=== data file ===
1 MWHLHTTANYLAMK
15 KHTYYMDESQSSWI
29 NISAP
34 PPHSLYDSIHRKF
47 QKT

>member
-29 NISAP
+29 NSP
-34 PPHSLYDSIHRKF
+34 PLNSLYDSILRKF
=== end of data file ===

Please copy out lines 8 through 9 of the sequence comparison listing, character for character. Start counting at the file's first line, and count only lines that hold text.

+29 NSP
-34 PPHSLYDSIHRKF